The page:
NT 4.0 Windows NT 4.0 Workstation, Server, Server Enterprise Edition, Terminal Server, Embedded July 29,


NT 5.0

Windows 2000

Windows 2000 x64

Professional, Server, Advanced Server, Datacenter Server, Media Center, Starter, Embedded February 17, 2000 2195
NT 5.1 Windows XP Home, Professional, IA64, Media Center (2002, 2003, 2004 & 2005), Tablet PC, Starter, Embedded, N October 25, 2001 2600
NT 5.2 Windows Server 2003 Standard, Enterprise, Datacenter, Web, Small Business Server April 24, 2003 3790
NT 5.2 Windows XP (x64) Professional x64 Edition April 25, 2005 3790
NT 6.0 Windows Vista Starter, Home Basic, Home Premium, Business, Enterprise, Ultimate Business: November 2006
Consumer: January 2007
6000 (RTM)

6001 (SP1)

6002 (SP2)

NT 6.0+

Windows Server "Longhorn" (codename)

Windows Server 2008

Foundation, Standard, Enterprise, Datacenter, Web Server, HPC Server, Itanium-Based Systems 2007 (expected)-2008 6000 (RTM)

6001 (SP1)

6002 (SP2)

NT 6.1

Windows 7

Professional, Home Premium, Ultimate October 22, 2009 7600 (RTM)

7601 (SP1)

NT 6.1 Windows Server 2008 R2 Foundation, Standard, Enterprise, Datacenter, Web Server, HPC Server, Itanium-Based Systems October 22, 2009 7600 (RTM)

7601 (SP1)

NT 6.2 Windows 8 Home, Pro, Enterprise, RT October 26, 2012 9200
NT 6.2 Windows Server 2012 Foundation, Essentials, Standard, Datacenter September 4, 2012 9200
NT 6.3 Windows 8.1 Home, Pro, Enterprise, RT 8.1 October 17, 2013 9600
NT 6.3 Windows Server 2012 R2 Foundation, Essentials, Standard, Datacenter October 17, 2013 9600
NT 10.0 Windows 10 Home, Pro, Pro Education, Enterprise, Education, Windows 10 S, IoT Core, Mobile, Mobile Enterprise July 29, 2015 10240 (TH1)

10586 (TH2)

14393 (RS1)

15063 (RS2)

16299 (RS3)

17134 (RS4)

NT 10.0 Windows Server 2016 Essentials, Standard, Datacenter, Multipoint Premium Server, Storage Server, Hyper-V Server October 12, 2016 14393 (RS1)

16299 (RS3)

NT 10.0 Windows Server 2019 Essentials, Standard, Datacenter October 2, 2018 17763
NT 10.0 Windows Server 2022 Essentials, Standard, Datacenter August 18, 2021 20348
NT 10.0 Windows 11 Home, Pro, Education, Enterprise October 5, 2021 22000 (21H2/RTM)

The first release was given version number 3.1 to match the contemporary 16-bit Windows; magazines of that era claimed the number was also used to make that version seem more reliable than a '.0' release. The NT version is no longer marketed, but is said to reflect the degree of changes to the core of the operating system [1]. The build number is an internal figure used by Microsoft's developers.

Supported platforms

Like Unix, NT was written in a high level language such as C. It can be recompiled to run on other processor systems, at the expense of larger and slower code. For this reason, NT was not favored initially for use with slower processors with less memory. It also proved far more difficult to port applications such as Microsoft Office which were sensitive to issues such as data structure alignment on RISC processors. Unlike Windows CE which routinely runs on a variety of processors, nearly all actual NT deployments have been on x86 architecture processors.

Windows NT 3.1 ran on Intel IA-32 x86, DEC Alpha, and MIPS R4000 processors. Windows NT 3.51 added support for PowerPC processors. Intergraph Corporation ported Windows NT to its Clipper architecture and later SPARC, but neither version was sold to the public. Windows NT 4.0 was the last major release to support Alpha, MIPS, or PowerPC, though development of Windows 2000 for Alpha continued until 1999, when Compaq stopped support for Windows NT on that architecture. Only two of the Windows NT 4.0 variants (IA-32 and Alpha) have a full set of service packs available. All of the other ports done by 3rd parties (Motorola, Intergraph, etc.) have few, if any, publicly available updates.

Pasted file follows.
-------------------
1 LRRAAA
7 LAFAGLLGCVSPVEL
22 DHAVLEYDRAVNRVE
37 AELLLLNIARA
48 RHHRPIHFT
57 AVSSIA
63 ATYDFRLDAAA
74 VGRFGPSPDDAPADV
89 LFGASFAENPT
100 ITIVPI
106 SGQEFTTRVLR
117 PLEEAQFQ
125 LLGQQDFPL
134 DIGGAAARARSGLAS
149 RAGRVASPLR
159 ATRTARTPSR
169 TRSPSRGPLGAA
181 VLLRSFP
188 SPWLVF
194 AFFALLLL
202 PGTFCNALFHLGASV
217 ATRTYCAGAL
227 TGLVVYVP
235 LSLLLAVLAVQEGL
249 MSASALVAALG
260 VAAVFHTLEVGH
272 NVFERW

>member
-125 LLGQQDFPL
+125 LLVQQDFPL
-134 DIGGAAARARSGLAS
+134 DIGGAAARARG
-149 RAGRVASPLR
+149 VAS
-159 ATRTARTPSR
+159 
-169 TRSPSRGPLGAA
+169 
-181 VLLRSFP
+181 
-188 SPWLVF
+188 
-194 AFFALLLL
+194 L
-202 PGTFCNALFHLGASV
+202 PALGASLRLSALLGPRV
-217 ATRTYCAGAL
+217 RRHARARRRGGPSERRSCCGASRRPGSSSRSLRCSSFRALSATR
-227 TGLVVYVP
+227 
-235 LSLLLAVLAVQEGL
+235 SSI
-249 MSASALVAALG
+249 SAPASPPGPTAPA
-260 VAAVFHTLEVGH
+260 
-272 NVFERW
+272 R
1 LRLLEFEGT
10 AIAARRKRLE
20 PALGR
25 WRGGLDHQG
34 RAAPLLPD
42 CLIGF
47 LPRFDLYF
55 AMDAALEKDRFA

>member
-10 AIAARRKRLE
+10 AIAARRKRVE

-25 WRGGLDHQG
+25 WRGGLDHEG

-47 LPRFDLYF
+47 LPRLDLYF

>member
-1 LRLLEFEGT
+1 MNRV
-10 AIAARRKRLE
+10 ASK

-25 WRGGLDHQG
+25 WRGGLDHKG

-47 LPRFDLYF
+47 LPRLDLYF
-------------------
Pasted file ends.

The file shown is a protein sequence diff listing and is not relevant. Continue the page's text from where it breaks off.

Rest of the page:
Windows XP 64-Bit, Windows Server 2003 Enterprise, and Windows Server 2003 Datacenter support Intel's IA-64 processors. As of April 25 2005 Microsoft had released four editions for 'x64' (AMD64 or EM64T): Windows XP Professional x64 Edition, Windows Server 2003 Standard x64 Edition, Windows Server 2003 Enterprise x64 Edition, and Windows Server 2003 Datacenter x64 Edition.

The Xbox uses a heavily modified and stripped down Windows 2000 kernel. This kernel was heavily modified again for the Xbox 360 which runs on PowerPC. This version is not for separate sale, and little is known about it.

Hardware requirements

The minimum hardware specification required to run each release of the professional workstation version of Windows NT has been fairly slow-moving until the 6.0 Vista release, which current Draft Revision 0.8 (March 10 2006)[2] requires 512 MB of main memory for 6.0, an 8-fold increase on the previous release. No specifications for processors or free disk space have been published for Vista at the time of writing.

Windows NT desktop (x86) hardware requirements
NT Version CPU RAM Disk space
NT Workstation 3.51 386, 25 MHz 8 MB 90 MB
NT 4.0 Workstation 486, 33 MHz 12 MB 110 MB
2000 Professional Pentium, 133 MHz 32 MB 650 MB
XP Professional Pentium MMX, 233 MHz 64 MB 1.5 GB
Vista Pentium III, 800 MHz (Home Basic)

1GHz (other editions)

512 MB (Home Basic)

1GB (other editions)

15 GB (Home Basic)

40GB (other editions)

7 1 GHz 1GB (32-bit)

2GB (64-bit)

16GB (32-bit)

20GB (64-bit)

8 1 GHz with NX bit, SSE2, PAE 1GB (32-bit)

2GB (64-bit)

16GB (32-bit)

20GB (64-bit)

8.1 1 GHz with NX bit, SSE2, PAE 1GB (32-bit)

2GB (64-bit)

16GB (32-bit)

20GB (64-bit)

10 1 GHz with NX bit, SSE2, PAE 1GB (32-bit)

2GB (64-bit)

16GB (32-bit)

20GB (64-bit)

'NT' designation

It is popularly believed that Dave Cutler intended the initialism 'WNT' as a pun on VMS, incrementing each letter by one, similar to the apocryphal story of Arthur C. Clarke deriving HAL 9000's name by decrementing each letter of IBM. While this would have suited Cutler's sense of humor, the project's earlier name of NT OS/2 belies this theory. Another of the original OS/2 3.0 developers, Mark Lucovsky, states that the name was taken from the Intel i860 processor—code-named 'N-Ten'—which served as the original target hardware. Various Microsoft publications, including a 1998 question-and-answer session with Bill Gates, reveal that the letters were expanded to 'New Technology' for marketing purposes but no longer carry any specific meaning.

The letters were dropped from the name of Windows 2000, though the box contained the phrase 'Built on NT technology'. This action ostensibly reflected Microsoft's intent to unify its home and business lines, then represented by Windows 98 and Windows NT 4.0, but this goal would not be achieved until the introduction of Windows XP. Some believe this to be the result of a trademark dispute between Microsoft and Nortel as on the bottom of the Windows NT 4.0 product boxes is a notice explaining that 'NT' is a trademark of Northern Telecom.

See also

External links